the engine produces a claimed 64hp which doesn't seem much but the bike uses it well as long as you don't go too far over legal limits, yesterday I was riding my VERSYS with my wife on the pillion seat and we were following a friend on his GSXR750 around some very entertaining roads, some of which had us momentarily airborne ooooooh what a russsshhhhhhhhh  :grin, he never left us behind but did open small gaps on straighter roads which were closed up on bends, this is mainly due to the more forgiving suspension on the VERSYS than the more for smooth track use of the GSXR750, but considering the GSXR750 was being ridden solo and with twice the horse power and the VERSYS was two up, it shows that horse power isn't everything, also after 60 plus miles of these fun roads he was tired and I wasn't which goes to show the upright seating position is far more relaxing on the road,
the suspension is very good under the above conditions but slower riding shows the front forks to be a bit harsh with small bumps transfered to the riders hands, the rear is fine,
there are areas in the rev range that give vibrations through the handle bars but nothing that causes any discomfort,
performance wise it will accelerate very close to if not as fast as the TDM900 when you really work it, although it will run out of steam at around 110mph with a claimed real world top speed of about 115mph,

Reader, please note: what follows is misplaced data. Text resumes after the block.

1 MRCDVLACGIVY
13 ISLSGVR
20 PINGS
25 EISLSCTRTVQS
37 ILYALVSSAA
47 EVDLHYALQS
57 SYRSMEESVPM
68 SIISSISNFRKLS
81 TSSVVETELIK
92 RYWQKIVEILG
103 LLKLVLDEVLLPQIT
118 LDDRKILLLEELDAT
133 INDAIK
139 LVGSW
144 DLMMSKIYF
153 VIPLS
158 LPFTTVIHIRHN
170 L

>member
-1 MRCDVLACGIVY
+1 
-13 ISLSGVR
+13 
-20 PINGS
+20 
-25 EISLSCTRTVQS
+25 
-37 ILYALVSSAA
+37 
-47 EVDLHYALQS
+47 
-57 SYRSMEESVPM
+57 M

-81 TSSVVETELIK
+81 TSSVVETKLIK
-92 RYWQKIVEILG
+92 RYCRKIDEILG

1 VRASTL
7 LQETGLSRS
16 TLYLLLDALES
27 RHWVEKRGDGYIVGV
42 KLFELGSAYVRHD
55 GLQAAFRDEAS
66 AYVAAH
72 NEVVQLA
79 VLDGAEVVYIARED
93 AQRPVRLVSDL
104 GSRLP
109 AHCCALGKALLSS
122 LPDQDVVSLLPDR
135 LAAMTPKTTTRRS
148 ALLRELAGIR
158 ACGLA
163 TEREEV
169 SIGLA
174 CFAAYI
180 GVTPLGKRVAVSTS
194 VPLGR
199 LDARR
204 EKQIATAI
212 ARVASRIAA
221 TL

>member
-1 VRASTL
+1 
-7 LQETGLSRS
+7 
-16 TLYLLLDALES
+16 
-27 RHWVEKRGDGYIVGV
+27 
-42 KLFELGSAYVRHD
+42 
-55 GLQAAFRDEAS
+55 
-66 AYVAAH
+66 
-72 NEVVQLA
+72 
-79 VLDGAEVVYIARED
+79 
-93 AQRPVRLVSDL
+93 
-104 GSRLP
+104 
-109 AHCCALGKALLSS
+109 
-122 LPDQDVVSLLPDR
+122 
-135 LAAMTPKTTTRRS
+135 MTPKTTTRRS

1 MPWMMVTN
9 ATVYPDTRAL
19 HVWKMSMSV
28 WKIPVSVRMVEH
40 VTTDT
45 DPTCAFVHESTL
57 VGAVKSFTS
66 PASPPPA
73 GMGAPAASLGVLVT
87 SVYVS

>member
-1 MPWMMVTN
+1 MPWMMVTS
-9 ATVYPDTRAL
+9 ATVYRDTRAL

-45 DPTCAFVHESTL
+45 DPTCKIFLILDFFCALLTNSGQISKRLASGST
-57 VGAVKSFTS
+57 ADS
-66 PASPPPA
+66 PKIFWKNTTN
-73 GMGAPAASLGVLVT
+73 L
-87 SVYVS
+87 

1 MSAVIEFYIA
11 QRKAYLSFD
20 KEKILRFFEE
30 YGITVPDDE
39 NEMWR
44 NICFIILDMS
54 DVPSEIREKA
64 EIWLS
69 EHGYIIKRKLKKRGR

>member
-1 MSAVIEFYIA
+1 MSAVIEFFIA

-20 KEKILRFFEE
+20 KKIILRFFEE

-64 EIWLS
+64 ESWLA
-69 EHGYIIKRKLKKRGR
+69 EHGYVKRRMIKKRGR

the bike can be ridden at walking pace without the need for clutch use but hitting bumps will slightly alter your throttle position resulting in a jumpy ride, this is due the stiff forks and in these circumstances the clutch is needed, a sort out of the forks should make it a much nicer ride, not that it's bad as standard though,
when ridden normally or sedately you will see in the region of 210 miles before the fuel warning light starts to flash, there is aproximately 40 miles left at this point,
gentle cruising will see over 230 miles untill the warning light flashes,
hard riding will have the warning light flashing at around 192 miles,
it is a 19 litre fuel tank and with the above mileage available, the bike proves to be quite economical,
some people say that a 650 is not a big enough capacity to do long motorway miles on, but miles are the same length whatever road they're on, I can quite happily sit at 90mph two up on motorways and dual carriageways in comfort and with out feeling 'lost', the bike will maintain its speed without the need to downshift if you start to go uphill, how much more do you need as opposed to really want ?,